No more surprises as Uruguay enter World Cup as marked men
SAO PAULO —
There was a moment about a year ago when it looked as though Uruguay would not qualify for the World Cup. It had taken two points from its previous six games in CONMEBOL qualification, had conceded four goals in Colombia and Bolivia and went to Venezuela desperately needing a win. It is not unprecedented for a semifinalist from the previous tournament to fail to qualify for the next World Cup — it happened to Turkey in 2006 and England in 1994 — but it would have been an embarrassment, particularly given a front two of Luis Suarez and Edinson Cavani.
Uruguay, though, won 1-0 in Venezuela, beginning a run of four wins in five games that lifted it to fifth in the table and a playoff spot. Jordan was easily dispatched 5-0 in Amman, rendering the second leg a formality. And so a qualifying campaign that could have been a disaster became confirmation of Uruguay’s key asset — its ‘garra’. The term literally means ‘claw,’ but it is used in rioplatense Spanish to mean grit, fighting spirit or streetwiseness. The quality is said to be a characteristic of Uruguay and to explain how a nation of just three million people could twice win the World Cup. In the 1980s, it was used to justify Uruguay’s notoriously brutal approach to the game and when Oscar Washington Tabarez became national coach for the first time, before the 1990 World Cup, he acknowledged part of his job was to reappropriate the more positive sense of the word.
His success has been evident in his second stint. He took over in 2006, after Uruguay had failed to qualify for the World Cup, and has completely revamped the youth set-up as well as leading his side to the last four of the 2010 World Cup - and what was Luis Suarez’s handball in the quarter-final against Ghana but a manifestation of the cynical side of garra? - and winning the Copa America in 2011.
Tabarez’s influence in those two tournaments was clear. He is a hard man and an intelligent man, somebody who seems to have followed as far as possible the maxim of Che Guevara that he has printed on the wall of his house: "You must toughen yourself without losing your humanity." He has fostered a remarkable team spirit — so great is the sense of unity that during a day off in the Copa America, senior players gathered together to watch the national Under-17 team playing in the South American championship, while Diego Forlan, during a spell of marital strife, spoke of being desperate to get back "among friends" in the Uruguay camp.
It is clear, too, how much Uruguay’s players respect him, which in turn enables the tactical flexibility that has been a hallmark of Tabarez’s management. He will happily change shape from game to game, and within games, something that will only work if players trust their manager sufficiently to restructure themselves without questioning the decision.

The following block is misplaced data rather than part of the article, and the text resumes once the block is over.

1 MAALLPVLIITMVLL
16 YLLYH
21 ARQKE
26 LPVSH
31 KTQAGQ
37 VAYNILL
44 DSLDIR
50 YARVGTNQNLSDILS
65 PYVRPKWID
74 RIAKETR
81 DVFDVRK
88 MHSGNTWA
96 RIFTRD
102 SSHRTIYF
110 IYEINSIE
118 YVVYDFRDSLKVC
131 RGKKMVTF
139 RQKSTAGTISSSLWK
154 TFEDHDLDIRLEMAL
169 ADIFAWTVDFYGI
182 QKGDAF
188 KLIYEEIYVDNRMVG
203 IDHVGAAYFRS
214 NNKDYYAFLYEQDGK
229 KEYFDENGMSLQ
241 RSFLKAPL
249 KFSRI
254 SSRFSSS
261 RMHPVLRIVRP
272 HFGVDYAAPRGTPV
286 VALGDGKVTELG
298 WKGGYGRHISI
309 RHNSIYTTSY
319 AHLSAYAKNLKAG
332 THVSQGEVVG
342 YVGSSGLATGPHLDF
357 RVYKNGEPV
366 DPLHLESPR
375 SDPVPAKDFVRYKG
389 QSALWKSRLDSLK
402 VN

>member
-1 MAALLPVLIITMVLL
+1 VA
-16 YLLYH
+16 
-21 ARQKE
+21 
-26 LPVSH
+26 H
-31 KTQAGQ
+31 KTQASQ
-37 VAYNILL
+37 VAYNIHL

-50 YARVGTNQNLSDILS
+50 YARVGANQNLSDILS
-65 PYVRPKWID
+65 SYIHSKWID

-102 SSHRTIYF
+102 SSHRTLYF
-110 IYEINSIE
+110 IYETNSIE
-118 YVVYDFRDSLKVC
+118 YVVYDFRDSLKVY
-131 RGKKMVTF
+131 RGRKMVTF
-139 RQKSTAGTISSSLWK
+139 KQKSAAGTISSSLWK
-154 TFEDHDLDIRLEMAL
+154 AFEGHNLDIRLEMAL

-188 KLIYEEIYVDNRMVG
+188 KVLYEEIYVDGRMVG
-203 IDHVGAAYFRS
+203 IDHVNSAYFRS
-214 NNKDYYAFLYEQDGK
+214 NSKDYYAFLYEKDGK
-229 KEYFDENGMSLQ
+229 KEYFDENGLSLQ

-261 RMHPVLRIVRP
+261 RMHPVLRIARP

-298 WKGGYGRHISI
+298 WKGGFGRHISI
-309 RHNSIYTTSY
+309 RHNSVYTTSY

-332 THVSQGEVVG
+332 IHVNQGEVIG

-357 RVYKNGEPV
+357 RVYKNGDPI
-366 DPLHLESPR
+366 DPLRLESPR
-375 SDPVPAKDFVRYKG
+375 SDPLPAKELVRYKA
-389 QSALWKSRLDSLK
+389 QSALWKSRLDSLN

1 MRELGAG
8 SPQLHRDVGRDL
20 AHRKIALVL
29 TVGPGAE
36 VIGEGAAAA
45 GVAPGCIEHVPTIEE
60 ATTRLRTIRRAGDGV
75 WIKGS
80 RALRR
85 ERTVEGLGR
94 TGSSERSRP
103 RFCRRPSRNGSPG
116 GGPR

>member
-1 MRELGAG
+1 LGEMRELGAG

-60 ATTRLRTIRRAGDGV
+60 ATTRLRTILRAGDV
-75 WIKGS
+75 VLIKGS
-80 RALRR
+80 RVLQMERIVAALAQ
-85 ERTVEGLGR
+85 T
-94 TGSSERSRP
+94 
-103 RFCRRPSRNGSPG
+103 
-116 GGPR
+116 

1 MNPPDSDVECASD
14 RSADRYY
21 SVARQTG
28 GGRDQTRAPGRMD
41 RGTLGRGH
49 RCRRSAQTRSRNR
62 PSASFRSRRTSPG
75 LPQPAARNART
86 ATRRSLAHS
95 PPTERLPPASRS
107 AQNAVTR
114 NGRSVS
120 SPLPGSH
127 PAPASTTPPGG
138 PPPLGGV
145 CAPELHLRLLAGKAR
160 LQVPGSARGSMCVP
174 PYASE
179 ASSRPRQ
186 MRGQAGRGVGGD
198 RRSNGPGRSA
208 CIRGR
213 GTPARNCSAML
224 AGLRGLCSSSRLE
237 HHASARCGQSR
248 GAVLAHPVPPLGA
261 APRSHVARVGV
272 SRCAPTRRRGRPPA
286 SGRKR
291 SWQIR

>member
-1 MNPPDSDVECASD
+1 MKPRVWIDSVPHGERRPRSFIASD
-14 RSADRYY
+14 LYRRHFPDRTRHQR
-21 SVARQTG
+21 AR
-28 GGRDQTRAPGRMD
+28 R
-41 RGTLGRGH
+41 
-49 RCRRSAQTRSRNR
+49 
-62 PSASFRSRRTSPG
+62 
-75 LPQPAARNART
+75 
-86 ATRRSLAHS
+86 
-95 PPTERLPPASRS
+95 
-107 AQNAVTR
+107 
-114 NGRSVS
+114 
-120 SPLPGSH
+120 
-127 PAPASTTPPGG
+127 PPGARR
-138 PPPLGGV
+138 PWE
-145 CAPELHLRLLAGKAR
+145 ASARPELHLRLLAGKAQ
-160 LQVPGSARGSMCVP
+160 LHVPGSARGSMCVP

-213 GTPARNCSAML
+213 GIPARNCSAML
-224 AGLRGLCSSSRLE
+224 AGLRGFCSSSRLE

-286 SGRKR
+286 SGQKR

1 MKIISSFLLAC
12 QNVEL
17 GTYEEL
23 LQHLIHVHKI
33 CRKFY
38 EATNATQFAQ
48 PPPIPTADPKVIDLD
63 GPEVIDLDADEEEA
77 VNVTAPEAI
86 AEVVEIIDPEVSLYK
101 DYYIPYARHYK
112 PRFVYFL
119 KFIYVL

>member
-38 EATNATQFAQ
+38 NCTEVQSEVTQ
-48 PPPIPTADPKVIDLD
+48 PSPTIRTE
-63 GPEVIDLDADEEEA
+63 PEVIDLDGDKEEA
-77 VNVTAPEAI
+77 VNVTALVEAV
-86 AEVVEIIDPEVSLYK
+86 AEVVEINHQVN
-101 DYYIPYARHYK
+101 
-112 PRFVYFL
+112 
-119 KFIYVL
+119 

This, though, is likely to be a more predictable Uruguay side, to a large degree because of Forlan’s diminishing influence. He is 35 and winding down his career at Cerezo Osaka in Japan, and the chances of him making it through a full game are minimal. Although Nicolas Lodeiro can be played behind the front two in a 4-3-1-2 - as Uruguay did against Jordan – it is more likely, particularly against England and Italy, that Tabarez will opt for two banks of four, looking to keep it tight and for Suarez and Cavani to provide the magic at the front. Cavani’s form for Paris St-Germain last season though was unspectacular, while Suarez has had to have keyhole surgery on his knee since the end of the season.
Their form aside, the major concern is Diego Lugano, who struggled at times this season with West Bromwich Albion. He is, it is true, a player who has always played far better for his national side than his club side, in part because the way Uruguay play, packing men behind the ball with a deep defensive line, covers for his lack of pace and priorities his strength and courage. Still, at 33, it may be that this is a tournament too far.
Other than the front two, the two key figures are probably the center-back Diego Godin, who had such a fine season at Atletico and who, aside from his defensive solidity, poses a significant threat from set-pieces, and the holding midfielder Egidio Arevalo Rios. Like Lugano, he always seems more comfortable wearing the shirt of his nation than his club — he is now back at Tigres de la UANL after a six-month loan at Morelia — but his energy in the Pacman role in front of the defense is vital.
The issue, really, is how Uruguay cope with expectation. Four years ago, it could play reactive football in the relatively safe knowledge that nobody expected too much of it, hitting teams who overcommitted on the break. Now, with a slightly weaker squad, it has to deal with the fact that opponents will treat it with caution. Suarez and Cavani could still tip even games Uruguay’s way, but the likelihood is for a series of tight low-scoring games.